The areas you can support through volunteering and donating your money are endless. But whether you invest in women and girls, clean water, early literacy, animal welfare, land preservation, or any other worthy cause, the point is to act. Your efforts combined with the efforts of many like you can help to make the world a better place.
The Kristof article with links can be found at: https://www.nytimes.com/guides/year-of-living-better/how-to-make-the-world-a-better-place
, where there are literally three dozen links to other sites. Or go to www.ottoandassociates.com
and then go to the Newsletter tab. Find the March 2018 Newsletter and then find this article. You can then go directly to the Kristof article online.
Susan O. Goodell
For a few days around the beginning of February, David held down the fort in subzero Vermont while the rest of O&A traveled to Orlando to attend the TD Ameritrade Conference. But Kathy didn’t make it to the conference. It turns out she was traveling with acute appendicitis and ended up in the hospital for an emergency appendectomy. She is fine now, after recuperating in Florida. The rest of us attended educational sessions, saw technology demonstrations, and tried to get outside for a few minutes between sessions to enjoy a break from the cold New York and even colder Vermont winter.
In other health news, David is scheduled to have knee replacement surgery in mid-March. He plans to take a couple of weeks off to recuperate, and then hopes to be recovered sufficiently to ride his bike for the Prouty in July.
Late last year, David and Susan attended a NAPFA Conference (also in Orlando) with other fee-only financial planners. The conference had many good sessions on a wide range of topics including cyber security, tax planning, retirement income planning, and the Department of Labor’s Fiduciary Rule. As is always the case, it was an opportunity to chat with other planners and hear new ideas and inspirations.
Deborah’s husband, Damon, was elected to the Westchester County Board of Legislators in November and took office last month. They are very excited about his opportunity to work with the new County Executive to make Westchester an even better place to live!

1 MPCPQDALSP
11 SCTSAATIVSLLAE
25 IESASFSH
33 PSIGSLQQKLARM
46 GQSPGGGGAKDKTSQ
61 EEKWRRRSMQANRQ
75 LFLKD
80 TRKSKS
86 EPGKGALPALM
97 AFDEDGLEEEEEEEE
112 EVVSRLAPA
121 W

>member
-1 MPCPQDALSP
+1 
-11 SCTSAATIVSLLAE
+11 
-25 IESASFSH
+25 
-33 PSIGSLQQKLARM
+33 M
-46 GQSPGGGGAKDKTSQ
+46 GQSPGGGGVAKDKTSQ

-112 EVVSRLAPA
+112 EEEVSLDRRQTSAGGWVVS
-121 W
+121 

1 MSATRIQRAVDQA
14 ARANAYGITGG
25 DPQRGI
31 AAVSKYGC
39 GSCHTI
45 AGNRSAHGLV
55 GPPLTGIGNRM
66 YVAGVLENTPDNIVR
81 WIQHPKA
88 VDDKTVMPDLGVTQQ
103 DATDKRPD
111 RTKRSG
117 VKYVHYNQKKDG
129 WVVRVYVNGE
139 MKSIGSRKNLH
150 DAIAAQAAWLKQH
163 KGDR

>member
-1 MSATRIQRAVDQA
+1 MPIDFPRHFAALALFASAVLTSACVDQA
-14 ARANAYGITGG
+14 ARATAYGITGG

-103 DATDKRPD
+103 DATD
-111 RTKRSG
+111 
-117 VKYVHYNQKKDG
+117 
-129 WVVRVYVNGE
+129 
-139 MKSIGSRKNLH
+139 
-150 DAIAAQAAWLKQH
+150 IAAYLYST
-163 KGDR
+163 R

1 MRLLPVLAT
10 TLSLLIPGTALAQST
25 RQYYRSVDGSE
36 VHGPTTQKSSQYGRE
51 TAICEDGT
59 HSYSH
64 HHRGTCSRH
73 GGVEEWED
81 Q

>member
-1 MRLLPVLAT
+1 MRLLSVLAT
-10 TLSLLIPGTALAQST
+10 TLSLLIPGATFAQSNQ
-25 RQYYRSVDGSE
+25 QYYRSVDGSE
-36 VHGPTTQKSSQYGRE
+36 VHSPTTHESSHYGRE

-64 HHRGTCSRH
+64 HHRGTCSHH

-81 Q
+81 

Other office family matters include Kathy’s oldest child, Molly, getting married. Her youngest child, Grace, will graduate from The College of Charleston this spring. Joan and Susan also have upcoming graduations. Joan’s daughter, Olivia, is graduating from Pace University, and Susan’s daughter, Eliza, is graduating from Oxbow High School in Vermont.
WISDOM OF THE SAGES
“The investor’s chief problem – and his worst enemy – is likely to be himself. In the end, how your investments behave is much less important than how you behave.”
“The function of economic forecasting is to make astrology look respectable.” --John Kenneth Galbraith
“The idea that a bell rings to signal when to get into or out of the stock market is simply not credible. After nearly fifty years in this business, I don’t know anybody who has done it successful and consistently. I don’t even know anybody who knows anybody who has.”
“The intelligent investor is a realist who sells to optimists and buys from pessimists.” --Benjamin Graham
“Invest for the long haul. Don’t get too greedy and don’t get too scared.” --Shelby M. C. Davis
“Far more money has been lost by investors trying to anticipate corrections, than lost in the corrections themselves.” --Peter Lynch
O&A POTPOURRI FOR 2018
• TD Ameritrade will be enhancing its Advisor Client website later this year to give you more relevant information in an easier to read format. We are always here to help you navigate the changes.
• Cybersecurity is foremost on our mind at O&A. We continue to seek the most recent software and protocols to protect your information.
• Tax matters: K-1’s are expected by March 31. You will be notified by TD of any corrected 1099s. They are available on the Advisor Client website. Tax filing day is Tuesday, April 17th this year.
• O&A continues to go green and look for ways to avoid paper. Using ZixMail is an important tool as it allows us to securely e-mail documents to you and for you to return documents to us. Stay secure, save paper, save time!
• Remember we are always here to answer any questions you may have. We welcome an email or chat on the phone.